Weather History



The 2012 water year for the Sierra Nevada won’t officially end until September 30, but for all intents and purposes Tahoe’s lackluster winter is over. It should be no surprise by now that precipitation last season was significantly below normal.

After this early season snowstorm blanketed the Central Sierra on Oct. 7, 2011, Tahoe skiers and resort managers hoped that another big winter was on the way. 

Despite an impressive battery of storms in March that dumped up to nine feet of snow on Tahoe resorts, followed by a wet April, it would have taken something closer to the “Miracle March” of 1991 to raise this year’s disappointing snowpack values to near normal.

The final snow survey of the season indicated an anemic snowpack averaging about 40 percent of normal for early May, varying from 77 percent in the north, 35 percent in the central region, to 20 percent in the Southern Sierra. The recent measurements were in stark contrast to 2011 when the Sierra was still buried under a snowpack 190 percent of normal on May 1.

Lack of natural snow forced Tahoe resorts to rely on snowmaking well into the winter season. Note barren Sierra Crest north of Alpine Meadows ski run.

Fortunately, that huge, late season snowpack a year ago will help mitigate this year’s paltry water supply because California’s major reservoirs are close to or exceeding capacity. With the crucial exception of certain farming districts, no water restrictions are anticipated for the 25 million Californians that rely on the Sierra snowmelt. Locally, reservoir storage in the Truckee River Basin stood at 128 percent of average on May 1.

Ironically, a little more than one year after California Governor Jerry Brown declared the end of a three-year drought in March 2011, the state’s driest winter in 50 or 60 years has desiccated the landscape and more than 60 percent of the Golden State is back to abnormally dry or severe drought status.

Juicy storms in March and April boosted Northern Sierra precipitation values out of the basement, but ultimately they were too little and too late to bump Tahoe to average for the year.

It wasn’t just the West Coast that suffered last winter. The United States ski industry was seriously impacted in 2011 by lack of snow combined with one of the mildest seasons on record that hampered snowmaking. At Lake Tahoe, skier visits at Northstar and Heavenly were down 24 percent compared to 2011.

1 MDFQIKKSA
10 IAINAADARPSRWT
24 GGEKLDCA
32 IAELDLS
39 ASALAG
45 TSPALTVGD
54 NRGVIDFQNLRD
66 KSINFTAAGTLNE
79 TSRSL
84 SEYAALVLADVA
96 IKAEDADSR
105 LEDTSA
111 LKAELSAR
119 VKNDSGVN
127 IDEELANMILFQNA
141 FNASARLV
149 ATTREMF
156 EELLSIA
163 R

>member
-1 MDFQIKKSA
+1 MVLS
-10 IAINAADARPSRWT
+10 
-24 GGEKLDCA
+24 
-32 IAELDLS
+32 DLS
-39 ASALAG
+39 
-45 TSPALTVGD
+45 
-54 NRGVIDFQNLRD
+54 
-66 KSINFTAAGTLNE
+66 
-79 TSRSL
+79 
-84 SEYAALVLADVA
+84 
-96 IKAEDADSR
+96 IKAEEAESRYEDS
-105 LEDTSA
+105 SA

Skiing conditions were fine in March and April, but the magic came too late to save a busted season. A lack of snow during the all-important New Year holidays and negative publicity about Tahoe conditions took its toll. With such a poor start, there was no way regional resorts would be able to compete with the epic 2011 winter, in my opinion the most hyped ski season in modern times.

Some Tahoe resorts picked up 9 feet of snow during one storm in March.

At the Central Sierra Snow Laboratory, station manager Randall Osterhuber reported that as of May 3, 322 inches of snow had been measured so far. That total of 26.8 feet puts winter 2012 at the 50th least snowiest in 66 years of record keeping.

Precipitation-wise, the 42 plus inches of rain and melted snowfall rank 2012 as the 55th driest since 1946. Not too bad when you consider that at the beginning of March, this year was among the top 10 driest in well over a century.

Skier Dan Scarcia hucks a Squaw Valley cornice on April 2, 2012. Conditions look pretty good here don’t they? Courtesy David Carmazzi/

Looking ahead to next ski season, the cool water readings of 2011 and 2012 have dissipated and transitioned to neutral conditions. In their latest diagnostic discussion released May 3, NOAA’s Climate Prediction Center stated that La Niña conditions are unlikely to re-develop later this year, and that half their computer models predict the onset of El Niño and warming sea surface temperatures.

Dan Scarcia struts his stuff at Squaw Valley on April 2, 2012. Courtesy David Carmazzi/

Regardless of whether ENSO conditions are positive, negative or neutral next winter, even a normal season of precipitation will be better than last year and should offer plenty of white stuff for locals and visitors alike.